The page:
There are a lot of elements to take into consideration when designing a website. For example, the way you structure each page influences what information users will pay attention to. Research shows that people don’t read online content the way they would a book or a magazine, but they usually scan it instead.
This is why the visual organization of a website is so important. There a handful of predictable scanning patterns people follow when consuming online content. Understanding these patterns enables you to strategically arrange elements on your site in a way that increases engagement and boosts conversions.
In this article, we’ll discuss what eye-tracking patterns are, and how certain patterns can be used to improve your web content. Let’s get started!
Understanding F-Shaped Patterns vs. Z-Shaped Patterns
Eye-tracking studies have discovered that people tend to use certain patterns when scanning web pages and other digital content. Two of the most common patterns are ‘F’ and ‘Z’ shapes. In other words, the natural eye movement of visitors who arrive on a web page tends to follow the shape of one of those letters.
By superimposing these letters over a web page, you can get an idea for where users' eyes will land and in what order. For example, F-shaped layouts assume that a person’s eyes will start at the top of the page, reading the headline first. Then they'll move down the left side of the web page, skimming through the content that stands out.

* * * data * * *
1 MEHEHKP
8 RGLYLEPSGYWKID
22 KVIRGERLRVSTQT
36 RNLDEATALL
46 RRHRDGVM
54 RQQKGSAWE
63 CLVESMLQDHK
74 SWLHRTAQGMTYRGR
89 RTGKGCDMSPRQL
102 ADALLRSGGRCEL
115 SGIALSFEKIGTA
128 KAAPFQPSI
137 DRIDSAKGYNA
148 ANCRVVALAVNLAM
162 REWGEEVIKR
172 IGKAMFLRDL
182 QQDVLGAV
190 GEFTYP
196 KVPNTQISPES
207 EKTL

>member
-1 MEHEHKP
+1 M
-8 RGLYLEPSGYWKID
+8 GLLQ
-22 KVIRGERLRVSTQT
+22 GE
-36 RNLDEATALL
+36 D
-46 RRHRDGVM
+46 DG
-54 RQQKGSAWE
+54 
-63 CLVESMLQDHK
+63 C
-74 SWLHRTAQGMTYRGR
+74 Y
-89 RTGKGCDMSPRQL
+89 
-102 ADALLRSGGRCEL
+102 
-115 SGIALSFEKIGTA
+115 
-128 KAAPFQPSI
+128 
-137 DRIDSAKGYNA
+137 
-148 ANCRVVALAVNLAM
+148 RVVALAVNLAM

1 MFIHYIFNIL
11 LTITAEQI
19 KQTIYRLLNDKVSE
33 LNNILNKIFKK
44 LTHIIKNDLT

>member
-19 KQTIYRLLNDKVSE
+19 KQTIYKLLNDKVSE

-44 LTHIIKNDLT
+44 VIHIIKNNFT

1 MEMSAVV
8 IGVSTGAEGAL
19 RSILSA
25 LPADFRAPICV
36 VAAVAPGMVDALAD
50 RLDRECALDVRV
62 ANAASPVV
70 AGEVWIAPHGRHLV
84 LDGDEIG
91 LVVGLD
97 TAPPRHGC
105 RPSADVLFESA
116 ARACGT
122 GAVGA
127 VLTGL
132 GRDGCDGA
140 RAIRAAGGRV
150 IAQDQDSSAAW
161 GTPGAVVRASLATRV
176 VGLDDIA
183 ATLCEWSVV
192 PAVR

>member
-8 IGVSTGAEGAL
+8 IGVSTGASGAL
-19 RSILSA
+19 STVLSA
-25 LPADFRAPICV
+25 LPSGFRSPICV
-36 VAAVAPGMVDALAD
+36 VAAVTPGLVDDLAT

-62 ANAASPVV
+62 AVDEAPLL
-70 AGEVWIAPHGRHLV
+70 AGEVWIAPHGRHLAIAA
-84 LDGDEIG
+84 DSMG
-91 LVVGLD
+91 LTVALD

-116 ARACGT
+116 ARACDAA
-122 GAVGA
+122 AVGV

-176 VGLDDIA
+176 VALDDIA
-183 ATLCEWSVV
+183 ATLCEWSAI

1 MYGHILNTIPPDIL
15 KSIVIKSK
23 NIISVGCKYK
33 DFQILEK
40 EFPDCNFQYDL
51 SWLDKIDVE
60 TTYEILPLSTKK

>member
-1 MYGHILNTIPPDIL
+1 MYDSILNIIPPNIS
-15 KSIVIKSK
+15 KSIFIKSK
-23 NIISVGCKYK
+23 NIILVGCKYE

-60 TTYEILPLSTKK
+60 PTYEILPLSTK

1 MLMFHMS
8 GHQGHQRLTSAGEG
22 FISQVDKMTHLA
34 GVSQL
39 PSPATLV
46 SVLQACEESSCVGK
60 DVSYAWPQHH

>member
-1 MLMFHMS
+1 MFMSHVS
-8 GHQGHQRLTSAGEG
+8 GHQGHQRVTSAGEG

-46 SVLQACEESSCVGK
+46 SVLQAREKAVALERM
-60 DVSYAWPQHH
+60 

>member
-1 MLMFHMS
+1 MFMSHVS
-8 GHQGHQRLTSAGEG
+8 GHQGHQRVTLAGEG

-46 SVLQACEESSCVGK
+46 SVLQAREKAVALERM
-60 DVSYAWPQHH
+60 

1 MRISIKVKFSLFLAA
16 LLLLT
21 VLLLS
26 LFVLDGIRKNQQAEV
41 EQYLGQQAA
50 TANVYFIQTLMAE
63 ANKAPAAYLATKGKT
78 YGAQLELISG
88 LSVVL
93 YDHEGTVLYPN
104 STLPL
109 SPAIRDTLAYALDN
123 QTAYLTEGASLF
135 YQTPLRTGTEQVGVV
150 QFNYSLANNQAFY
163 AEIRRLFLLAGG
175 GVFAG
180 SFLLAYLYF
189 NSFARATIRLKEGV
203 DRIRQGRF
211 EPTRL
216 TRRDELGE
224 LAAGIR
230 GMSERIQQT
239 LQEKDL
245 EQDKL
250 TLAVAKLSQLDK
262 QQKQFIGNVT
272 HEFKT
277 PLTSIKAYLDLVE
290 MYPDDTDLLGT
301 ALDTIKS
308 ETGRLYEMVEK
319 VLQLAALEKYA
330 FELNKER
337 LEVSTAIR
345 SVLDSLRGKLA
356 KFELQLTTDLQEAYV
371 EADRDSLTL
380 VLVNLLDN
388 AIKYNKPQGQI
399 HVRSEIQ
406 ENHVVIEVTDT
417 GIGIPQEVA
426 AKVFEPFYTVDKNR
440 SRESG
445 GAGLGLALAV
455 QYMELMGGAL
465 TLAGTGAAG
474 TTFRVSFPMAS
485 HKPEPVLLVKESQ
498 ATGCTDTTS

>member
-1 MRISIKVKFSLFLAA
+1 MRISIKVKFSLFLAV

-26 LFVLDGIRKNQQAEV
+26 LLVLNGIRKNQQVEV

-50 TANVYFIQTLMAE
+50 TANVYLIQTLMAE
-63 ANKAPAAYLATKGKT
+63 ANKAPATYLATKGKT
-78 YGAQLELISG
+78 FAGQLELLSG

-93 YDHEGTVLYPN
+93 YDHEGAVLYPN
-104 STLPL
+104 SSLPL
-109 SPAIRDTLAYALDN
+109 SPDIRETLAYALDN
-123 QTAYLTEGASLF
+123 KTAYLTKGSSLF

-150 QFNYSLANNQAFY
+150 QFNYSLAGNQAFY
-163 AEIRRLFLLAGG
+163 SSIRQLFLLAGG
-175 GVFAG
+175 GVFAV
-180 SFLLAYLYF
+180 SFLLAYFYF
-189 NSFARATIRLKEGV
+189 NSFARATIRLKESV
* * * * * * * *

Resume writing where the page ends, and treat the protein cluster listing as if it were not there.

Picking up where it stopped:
Next, their eyes will horizontally move across the page to read subheadings and bold text, before skimming through the rest of the content until the end. F-patterns are most common on text-heavy web pages such as blog posts, when readers have to make sense of a lot of information very quickly.
The visual hierarchy of the Z-pattern, also known as the reverse S-pattern, moves both from left to right and from top to bottom. It starts in the left-hand corner of the page, moves horizontally to the right, diagonally crosses down and to the left, before finally landing on the bottom-right side of the page.